Aug. 25 (Bloomberg) -- Li Ning Co., China’s largest maker and retailer of sportswear, said its gross and profit margins may narrow on rising costs and heightening competition.
The clothier founded former Olympic gymnast Li Ning yesterday said first-half net income plummeted 49 percent to 294 million yuan ($46 million) on sales that fell 4.8 percent to 4.3 billion yuan. Profit margin narrowed to 6.8 percent from 12.9 percent.
The gross margin for the second half of this year will be lower than in the same period in 2010 and the margin on profit attributable to equity holders for the full year of 2011 is expected to decline by about 1 to 2 percentage points, the company said.
“Rising costs have inflicted far-reaching impacts on the overall structure of the industry and have had a profound influence on different segments of the industry value chain,” Beijing-based Li Ning said in the statement. Competition continues to intensify, it said.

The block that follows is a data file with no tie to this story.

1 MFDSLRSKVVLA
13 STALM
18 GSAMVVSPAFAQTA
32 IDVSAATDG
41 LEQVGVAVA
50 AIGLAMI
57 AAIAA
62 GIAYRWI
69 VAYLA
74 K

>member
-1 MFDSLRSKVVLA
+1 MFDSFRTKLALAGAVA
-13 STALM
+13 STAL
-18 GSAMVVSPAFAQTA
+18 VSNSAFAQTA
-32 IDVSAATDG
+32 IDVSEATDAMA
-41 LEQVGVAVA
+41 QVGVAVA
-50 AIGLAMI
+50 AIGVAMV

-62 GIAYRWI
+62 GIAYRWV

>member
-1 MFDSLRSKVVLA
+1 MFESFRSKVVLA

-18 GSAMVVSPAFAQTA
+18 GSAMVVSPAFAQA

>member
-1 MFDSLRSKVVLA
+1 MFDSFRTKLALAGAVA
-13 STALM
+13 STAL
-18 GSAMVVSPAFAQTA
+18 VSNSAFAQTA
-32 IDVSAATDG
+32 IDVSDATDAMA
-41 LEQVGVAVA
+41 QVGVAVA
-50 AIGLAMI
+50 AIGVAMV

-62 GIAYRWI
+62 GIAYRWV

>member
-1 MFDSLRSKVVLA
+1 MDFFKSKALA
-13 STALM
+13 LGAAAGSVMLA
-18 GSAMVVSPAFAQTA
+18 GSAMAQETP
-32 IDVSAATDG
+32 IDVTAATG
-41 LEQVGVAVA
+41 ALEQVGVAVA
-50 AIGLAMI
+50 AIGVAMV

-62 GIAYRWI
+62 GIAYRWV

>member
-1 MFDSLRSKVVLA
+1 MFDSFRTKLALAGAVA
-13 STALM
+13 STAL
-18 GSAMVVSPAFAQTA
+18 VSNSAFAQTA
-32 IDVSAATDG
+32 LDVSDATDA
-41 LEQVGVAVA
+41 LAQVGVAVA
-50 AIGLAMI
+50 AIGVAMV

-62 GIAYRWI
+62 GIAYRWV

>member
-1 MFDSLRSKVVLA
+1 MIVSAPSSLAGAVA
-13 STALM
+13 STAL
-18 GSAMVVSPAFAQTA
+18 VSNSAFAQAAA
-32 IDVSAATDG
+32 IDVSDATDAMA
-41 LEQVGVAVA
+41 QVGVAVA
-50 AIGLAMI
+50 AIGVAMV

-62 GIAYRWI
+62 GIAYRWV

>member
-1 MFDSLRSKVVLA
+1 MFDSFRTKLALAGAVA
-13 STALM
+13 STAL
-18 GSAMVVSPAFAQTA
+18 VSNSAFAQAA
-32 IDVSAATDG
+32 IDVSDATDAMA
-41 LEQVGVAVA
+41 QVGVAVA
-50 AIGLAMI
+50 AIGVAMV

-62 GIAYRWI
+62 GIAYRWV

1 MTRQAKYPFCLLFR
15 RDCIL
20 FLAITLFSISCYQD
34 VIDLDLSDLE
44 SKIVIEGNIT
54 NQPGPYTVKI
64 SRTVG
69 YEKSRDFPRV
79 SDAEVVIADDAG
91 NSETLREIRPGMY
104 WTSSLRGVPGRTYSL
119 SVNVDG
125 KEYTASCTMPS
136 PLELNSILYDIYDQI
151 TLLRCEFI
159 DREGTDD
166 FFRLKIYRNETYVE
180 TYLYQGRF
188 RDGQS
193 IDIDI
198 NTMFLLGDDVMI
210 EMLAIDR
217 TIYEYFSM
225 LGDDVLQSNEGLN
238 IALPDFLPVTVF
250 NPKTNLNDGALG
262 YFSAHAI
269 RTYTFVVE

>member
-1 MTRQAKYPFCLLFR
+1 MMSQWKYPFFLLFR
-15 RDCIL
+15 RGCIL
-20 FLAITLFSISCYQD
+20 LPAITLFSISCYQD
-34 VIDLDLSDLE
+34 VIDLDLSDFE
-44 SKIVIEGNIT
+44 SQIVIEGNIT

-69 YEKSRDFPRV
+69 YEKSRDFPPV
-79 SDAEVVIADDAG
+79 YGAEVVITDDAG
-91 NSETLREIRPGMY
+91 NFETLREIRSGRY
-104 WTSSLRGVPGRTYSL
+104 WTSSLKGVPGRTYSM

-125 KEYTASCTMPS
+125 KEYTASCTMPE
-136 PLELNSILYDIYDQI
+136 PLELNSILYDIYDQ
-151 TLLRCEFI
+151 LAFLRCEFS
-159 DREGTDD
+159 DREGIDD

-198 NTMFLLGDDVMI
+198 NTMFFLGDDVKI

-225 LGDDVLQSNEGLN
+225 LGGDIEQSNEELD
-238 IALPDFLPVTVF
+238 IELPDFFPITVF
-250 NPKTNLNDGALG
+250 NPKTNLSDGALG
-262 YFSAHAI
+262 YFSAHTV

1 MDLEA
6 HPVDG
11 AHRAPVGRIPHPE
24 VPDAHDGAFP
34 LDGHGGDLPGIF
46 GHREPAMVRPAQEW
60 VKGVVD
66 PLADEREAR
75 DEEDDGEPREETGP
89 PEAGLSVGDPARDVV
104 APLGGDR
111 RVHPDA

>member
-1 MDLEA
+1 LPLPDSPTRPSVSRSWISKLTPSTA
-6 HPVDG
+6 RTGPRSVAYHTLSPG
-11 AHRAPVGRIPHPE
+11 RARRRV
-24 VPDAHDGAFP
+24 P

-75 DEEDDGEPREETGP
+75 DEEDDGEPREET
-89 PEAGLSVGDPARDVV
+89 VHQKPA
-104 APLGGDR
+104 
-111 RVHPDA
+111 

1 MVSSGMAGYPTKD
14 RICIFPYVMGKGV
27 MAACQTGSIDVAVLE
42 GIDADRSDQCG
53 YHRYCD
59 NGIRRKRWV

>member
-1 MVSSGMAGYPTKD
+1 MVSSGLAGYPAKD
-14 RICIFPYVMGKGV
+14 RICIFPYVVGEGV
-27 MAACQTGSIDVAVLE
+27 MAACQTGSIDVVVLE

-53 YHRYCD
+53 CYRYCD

Li Ning fell 3 percent to HK$9 at the 4 p.m. close of trading in Hong Kong, before it announced earnings. The stock has tumbled 45 percent this year.
Escalating costs for raw materials, labor and rents, as well as higher discounts for distributors, cut Li Ning’s gross profit margin to 47.3 percent in the first half from 47.9 percent a year earlier, the company said. Operating profit decreased 46 percent to 442 million yuan from a year earlier.
The company said last month it expected first-half sales to drop about 5 percent and the margin on profit attributable to equity holders to shrink to as low as 6 percent on higher costs and increased competition.
Xtep International Holdings Ltd., a Chinese sportswear maker part-owned by the Carlyle Group, said last week its first-half net income climbed 25 percent to 466 million yuan.
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